''The arguments in favour of disinvestment, either in terms of resource mobilisation or in terms of “people-ownership”, are devoid of sound economic rationale. Rather, the disinvestment agenda is driven by powerful interests; like the big players in the stock market whose fortunes depend on “good news” and the private corporate sector, which wants to escape the responsibility of paying taxes for financing the government’s welfare programmes.''- Prasenjit Bose,Convenor,Research Unit-CPI(M) ,writes for Pragoti.
The President’s address on 4th June 2009 has unveiled the agenda of the Congress led Government at the Centre. Among its major themes was the issue of disinvestment of public sector companies, a bone of contention between the UPA Government and the Left parties during the past five years. In keeping with the election manifesto of the Congress party, the President’s address mentioned: “Our people have every right to own part of the shares of public sector companies while the government retains majority shareholding and control. My Government will develop a roadmap for listing and people-ownership of public sector undertakings while ensuring that government equity does not fall below 51%.” While the policy of diluting government’s equity in PSUs upto 51% is not new, what is novel in the current approach is to shroud the move towards creeping privatisation of PSUs as “people-ownership” and posit the disinvestment question in terms of the right of the people to own PSU shares. This is indeed trying to be too clever by half.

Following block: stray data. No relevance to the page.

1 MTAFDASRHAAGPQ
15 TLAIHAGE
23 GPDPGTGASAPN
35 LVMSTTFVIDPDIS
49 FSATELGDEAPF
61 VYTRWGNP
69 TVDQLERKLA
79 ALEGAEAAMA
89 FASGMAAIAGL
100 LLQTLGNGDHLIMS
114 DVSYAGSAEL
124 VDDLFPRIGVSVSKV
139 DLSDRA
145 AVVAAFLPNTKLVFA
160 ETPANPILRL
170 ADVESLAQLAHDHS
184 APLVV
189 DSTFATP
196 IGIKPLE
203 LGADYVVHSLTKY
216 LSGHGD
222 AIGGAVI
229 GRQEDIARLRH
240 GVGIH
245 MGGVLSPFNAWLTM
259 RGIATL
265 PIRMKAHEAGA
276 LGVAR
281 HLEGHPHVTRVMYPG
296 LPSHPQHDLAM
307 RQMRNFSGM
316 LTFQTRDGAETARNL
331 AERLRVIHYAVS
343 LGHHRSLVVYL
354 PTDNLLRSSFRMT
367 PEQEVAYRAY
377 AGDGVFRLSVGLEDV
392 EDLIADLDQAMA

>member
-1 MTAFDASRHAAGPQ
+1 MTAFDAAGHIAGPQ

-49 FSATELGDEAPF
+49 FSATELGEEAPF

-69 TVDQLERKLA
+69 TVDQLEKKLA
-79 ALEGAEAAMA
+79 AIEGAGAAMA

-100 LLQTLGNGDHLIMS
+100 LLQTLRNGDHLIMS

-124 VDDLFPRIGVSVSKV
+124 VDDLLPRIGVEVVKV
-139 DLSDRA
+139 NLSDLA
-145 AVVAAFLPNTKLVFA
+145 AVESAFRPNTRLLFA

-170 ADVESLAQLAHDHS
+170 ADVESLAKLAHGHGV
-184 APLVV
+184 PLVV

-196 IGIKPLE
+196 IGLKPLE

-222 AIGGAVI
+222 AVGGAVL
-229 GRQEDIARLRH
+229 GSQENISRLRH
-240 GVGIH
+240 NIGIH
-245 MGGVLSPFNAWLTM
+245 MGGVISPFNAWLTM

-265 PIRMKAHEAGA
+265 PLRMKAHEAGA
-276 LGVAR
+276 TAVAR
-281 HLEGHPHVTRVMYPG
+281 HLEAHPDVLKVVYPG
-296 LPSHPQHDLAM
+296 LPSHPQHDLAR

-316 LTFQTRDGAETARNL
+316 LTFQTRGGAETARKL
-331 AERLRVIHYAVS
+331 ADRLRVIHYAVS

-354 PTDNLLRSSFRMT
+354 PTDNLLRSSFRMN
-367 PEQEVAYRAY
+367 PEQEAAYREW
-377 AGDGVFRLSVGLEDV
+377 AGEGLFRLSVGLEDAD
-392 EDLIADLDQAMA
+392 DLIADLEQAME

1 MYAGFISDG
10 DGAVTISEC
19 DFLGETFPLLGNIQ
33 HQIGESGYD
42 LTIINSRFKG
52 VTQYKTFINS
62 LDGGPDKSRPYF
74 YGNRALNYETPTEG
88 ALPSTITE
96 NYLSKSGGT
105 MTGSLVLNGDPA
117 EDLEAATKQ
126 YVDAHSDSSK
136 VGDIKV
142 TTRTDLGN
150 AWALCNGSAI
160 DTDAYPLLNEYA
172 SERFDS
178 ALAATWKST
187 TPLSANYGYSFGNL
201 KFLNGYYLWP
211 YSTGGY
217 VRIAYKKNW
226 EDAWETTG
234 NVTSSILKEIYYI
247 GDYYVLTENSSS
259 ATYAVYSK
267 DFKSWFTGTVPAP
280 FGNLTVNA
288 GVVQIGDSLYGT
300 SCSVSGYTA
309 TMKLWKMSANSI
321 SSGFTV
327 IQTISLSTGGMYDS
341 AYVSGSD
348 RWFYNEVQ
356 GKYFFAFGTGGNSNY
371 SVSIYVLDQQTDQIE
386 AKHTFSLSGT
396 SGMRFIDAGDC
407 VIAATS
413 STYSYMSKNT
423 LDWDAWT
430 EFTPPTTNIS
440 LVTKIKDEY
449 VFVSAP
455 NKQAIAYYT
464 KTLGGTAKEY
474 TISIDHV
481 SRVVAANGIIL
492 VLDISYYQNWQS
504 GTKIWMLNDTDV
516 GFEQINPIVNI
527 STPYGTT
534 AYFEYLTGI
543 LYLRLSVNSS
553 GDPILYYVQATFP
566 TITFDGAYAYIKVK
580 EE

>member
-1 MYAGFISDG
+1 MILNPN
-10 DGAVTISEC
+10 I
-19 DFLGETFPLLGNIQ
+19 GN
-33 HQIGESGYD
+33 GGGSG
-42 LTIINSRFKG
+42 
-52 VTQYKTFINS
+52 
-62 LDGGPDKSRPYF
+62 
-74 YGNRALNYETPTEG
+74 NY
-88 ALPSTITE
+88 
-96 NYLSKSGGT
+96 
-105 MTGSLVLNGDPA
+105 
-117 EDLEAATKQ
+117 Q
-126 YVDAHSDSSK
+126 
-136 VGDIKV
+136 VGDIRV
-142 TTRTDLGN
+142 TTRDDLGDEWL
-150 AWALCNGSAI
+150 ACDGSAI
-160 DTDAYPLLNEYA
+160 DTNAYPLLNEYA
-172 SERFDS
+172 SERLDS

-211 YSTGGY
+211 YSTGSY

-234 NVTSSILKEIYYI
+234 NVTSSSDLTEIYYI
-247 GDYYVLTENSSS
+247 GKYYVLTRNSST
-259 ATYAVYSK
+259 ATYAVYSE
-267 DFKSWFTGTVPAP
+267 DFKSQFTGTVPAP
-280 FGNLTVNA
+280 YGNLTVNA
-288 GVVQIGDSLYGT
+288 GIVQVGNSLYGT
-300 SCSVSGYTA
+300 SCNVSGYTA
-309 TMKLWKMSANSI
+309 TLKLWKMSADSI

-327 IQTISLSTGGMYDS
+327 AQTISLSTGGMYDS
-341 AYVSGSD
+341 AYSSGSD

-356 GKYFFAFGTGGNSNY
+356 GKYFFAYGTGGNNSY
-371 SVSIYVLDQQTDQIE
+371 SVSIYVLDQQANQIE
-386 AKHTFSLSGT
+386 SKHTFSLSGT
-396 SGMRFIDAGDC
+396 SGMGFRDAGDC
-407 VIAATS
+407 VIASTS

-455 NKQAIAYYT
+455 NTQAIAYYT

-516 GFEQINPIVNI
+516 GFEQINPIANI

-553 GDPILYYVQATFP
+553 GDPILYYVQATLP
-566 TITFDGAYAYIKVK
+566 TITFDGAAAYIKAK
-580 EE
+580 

A public sector undertaking, by definition, is owned by the people. The state owns and manages the company on behalf of the entire people of the country. In contrast, a nationwide survey conducted by the NCAER in 2007-08 revealed that only 0.5% of Indian households invest in equities. A recent article in The Economist (21st May 2009) estimates this section to be 0.7% of Indian households. Thus, the Congress’ concept of “people-ownership” implies transferring the common ownership of the PSUs by all Indians into the private ownership of 0.5-0.7% of Indians.